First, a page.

FA
Monday, 27 June, 2011
Working group set up to help tackle anti-Semitism and Islamophobia.

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On the 22 June, The FA held the inaugural meeting of the Faith In Football Working Group at Wembley Stadium.

The group, chaired by Alex Goldberg from the Faiths Forum for London and the European Center for Jewish Leadership, met to agree a set of principles by which the group would work together; and use the power of football to break down barriers between people of different religious denominations.

The meeting was attended by Alison Vaughan (Kick it Out), Butch Fazal (Luton SFC and FA REAG Member), Majid Lavji and Lee Owen (Asia Europe), Sukhvinder Cheema, Rimla Akhter (Muslim Women Sports Foundation and FA REAG member), Rabbi Zevi Sanders (Southport Hebrew Congregation and Manager Crumpsall FC), Aisling Cohn (Three Faith Forums) and Abdal Ahmed (Osmani Trust) and a representative of the Metropolitan Police Safe Neighbourhood Teams.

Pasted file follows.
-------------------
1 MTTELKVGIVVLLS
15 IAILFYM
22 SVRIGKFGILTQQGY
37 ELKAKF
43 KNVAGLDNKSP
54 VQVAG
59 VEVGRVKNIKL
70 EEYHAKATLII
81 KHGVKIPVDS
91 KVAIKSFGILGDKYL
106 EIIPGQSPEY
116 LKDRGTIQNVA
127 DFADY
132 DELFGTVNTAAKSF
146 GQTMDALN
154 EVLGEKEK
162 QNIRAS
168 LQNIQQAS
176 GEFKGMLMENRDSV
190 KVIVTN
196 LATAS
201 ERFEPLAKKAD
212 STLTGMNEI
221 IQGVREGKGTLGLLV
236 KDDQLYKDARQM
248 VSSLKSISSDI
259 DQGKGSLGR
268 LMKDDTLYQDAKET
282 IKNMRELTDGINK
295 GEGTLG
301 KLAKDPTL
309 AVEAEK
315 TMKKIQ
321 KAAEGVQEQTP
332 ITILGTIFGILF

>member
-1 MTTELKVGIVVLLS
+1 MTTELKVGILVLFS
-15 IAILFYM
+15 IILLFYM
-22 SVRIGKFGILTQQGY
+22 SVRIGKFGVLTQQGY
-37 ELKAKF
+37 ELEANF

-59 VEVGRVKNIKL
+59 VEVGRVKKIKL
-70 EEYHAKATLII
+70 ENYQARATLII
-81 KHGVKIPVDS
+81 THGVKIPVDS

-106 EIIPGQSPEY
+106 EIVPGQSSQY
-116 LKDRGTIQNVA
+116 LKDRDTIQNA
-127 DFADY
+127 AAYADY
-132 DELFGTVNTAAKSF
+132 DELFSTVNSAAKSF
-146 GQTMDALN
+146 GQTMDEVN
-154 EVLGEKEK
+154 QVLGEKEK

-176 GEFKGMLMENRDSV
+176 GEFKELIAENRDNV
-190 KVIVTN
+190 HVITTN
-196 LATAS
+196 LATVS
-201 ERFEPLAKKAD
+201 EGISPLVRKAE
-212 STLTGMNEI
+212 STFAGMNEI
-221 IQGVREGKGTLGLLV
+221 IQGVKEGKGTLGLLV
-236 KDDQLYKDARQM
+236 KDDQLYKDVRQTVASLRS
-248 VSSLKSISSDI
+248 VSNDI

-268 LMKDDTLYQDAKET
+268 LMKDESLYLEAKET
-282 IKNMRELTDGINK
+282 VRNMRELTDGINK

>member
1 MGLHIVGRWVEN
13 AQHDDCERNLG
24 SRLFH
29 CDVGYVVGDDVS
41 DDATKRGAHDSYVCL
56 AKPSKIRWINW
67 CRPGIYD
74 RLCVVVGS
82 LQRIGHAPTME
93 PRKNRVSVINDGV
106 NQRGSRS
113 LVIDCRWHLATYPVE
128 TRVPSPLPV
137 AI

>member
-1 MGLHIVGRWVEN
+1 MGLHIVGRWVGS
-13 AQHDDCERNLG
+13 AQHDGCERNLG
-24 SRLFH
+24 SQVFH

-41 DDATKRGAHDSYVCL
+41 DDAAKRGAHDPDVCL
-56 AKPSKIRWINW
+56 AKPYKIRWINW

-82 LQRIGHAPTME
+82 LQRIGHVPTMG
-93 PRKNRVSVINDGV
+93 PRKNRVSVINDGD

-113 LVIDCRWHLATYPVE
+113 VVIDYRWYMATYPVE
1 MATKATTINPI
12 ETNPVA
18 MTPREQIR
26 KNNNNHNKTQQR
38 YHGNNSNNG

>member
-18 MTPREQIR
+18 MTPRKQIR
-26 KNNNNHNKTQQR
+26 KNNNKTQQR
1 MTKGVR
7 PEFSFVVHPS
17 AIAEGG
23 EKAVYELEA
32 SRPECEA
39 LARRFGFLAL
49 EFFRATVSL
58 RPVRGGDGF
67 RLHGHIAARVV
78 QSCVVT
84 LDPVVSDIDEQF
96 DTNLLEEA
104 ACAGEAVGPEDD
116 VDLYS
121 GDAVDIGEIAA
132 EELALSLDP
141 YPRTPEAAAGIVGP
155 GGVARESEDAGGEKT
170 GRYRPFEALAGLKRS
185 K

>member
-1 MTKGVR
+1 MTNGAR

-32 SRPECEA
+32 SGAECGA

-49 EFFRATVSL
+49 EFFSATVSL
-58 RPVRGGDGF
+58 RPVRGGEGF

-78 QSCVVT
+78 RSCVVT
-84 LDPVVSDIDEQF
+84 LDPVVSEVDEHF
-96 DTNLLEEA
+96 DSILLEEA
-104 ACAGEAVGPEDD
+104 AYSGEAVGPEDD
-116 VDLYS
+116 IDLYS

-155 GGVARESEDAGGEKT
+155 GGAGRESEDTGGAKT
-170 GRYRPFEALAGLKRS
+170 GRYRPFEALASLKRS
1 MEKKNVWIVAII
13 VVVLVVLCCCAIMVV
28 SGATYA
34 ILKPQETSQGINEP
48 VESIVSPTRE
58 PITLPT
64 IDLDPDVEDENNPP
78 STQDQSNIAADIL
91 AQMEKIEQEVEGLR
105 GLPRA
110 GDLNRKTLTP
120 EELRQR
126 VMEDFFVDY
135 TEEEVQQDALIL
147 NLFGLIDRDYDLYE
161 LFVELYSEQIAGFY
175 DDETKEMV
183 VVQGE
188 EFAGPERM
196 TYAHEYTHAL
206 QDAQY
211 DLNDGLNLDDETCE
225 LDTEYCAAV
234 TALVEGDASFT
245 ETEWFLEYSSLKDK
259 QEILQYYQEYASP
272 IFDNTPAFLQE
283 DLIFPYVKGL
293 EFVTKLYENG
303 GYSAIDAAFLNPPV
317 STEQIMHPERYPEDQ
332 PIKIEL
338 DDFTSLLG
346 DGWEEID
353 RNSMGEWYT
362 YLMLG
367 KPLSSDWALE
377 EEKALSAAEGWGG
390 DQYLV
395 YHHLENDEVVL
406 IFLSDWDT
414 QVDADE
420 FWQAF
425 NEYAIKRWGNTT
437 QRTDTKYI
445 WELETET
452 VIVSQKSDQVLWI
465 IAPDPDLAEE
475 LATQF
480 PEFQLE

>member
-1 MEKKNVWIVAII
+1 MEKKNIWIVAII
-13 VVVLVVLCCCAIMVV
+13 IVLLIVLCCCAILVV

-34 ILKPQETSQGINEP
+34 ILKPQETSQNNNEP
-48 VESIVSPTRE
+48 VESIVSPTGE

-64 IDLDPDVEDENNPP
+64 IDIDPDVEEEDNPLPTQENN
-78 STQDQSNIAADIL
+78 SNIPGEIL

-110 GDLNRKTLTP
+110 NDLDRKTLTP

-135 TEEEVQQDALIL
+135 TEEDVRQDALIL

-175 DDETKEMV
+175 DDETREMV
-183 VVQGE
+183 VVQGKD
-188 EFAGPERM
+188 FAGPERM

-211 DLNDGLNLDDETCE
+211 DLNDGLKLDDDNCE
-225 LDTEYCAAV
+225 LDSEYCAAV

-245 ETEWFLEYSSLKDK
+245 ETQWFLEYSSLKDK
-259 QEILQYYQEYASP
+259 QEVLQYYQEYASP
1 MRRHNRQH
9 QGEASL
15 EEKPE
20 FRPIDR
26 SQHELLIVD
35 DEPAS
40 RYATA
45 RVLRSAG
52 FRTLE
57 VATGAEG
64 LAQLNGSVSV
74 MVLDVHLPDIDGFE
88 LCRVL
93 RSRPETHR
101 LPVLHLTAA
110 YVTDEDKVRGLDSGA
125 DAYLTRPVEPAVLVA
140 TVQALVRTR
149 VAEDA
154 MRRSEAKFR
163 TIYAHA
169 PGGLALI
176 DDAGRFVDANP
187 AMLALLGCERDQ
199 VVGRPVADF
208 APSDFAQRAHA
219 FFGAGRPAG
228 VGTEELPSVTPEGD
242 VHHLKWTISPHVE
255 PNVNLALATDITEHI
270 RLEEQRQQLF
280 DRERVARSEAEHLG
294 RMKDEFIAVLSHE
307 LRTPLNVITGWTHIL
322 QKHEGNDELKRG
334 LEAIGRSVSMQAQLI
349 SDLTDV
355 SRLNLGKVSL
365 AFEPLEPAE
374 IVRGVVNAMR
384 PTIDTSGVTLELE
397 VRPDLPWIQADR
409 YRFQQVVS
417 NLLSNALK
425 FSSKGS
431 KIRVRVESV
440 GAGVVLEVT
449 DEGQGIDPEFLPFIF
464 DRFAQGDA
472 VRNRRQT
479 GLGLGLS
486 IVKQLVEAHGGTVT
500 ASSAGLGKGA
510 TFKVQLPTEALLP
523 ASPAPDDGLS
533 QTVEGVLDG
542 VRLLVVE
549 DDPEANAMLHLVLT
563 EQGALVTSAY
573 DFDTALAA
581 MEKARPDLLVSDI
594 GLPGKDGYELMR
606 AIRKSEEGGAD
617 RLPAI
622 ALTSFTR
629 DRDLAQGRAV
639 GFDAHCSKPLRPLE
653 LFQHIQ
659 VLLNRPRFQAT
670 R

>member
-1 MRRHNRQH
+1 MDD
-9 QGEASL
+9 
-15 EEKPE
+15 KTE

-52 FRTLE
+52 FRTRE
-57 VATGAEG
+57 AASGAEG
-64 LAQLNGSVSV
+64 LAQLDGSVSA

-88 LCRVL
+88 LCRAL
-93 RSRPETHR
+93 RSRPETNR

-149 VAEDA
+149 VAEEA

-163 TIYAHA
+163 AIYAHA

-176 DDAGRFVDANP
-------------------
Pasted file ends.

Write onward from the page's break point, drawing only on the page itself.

Over the next 12 months, the group will be setting up a number of tournaments and competitions across the country at high profile stadiums and raising good practice around Faith In Football as part of The FAs Get Into Football campaign. The group will also work closely with Kick it Out as part of the Kick it Out Weeks of Action campaign as well as holding education sessions at Wembley stadium.

Alex Goldberg said: “It's remarkable that we have a consensus within this group that football can promote social action and break down barriers between people of different faiths. Collectively we have a responsibility to tackling faith based discrimination in the game, particularly Anti-Semitism and Islamophobia, and a need to bridge the gap between football and religious communities where football has not been played in a structured way. Clearly, The FA is moving in the right direction in addressing these issues and moving this important agenda forward.”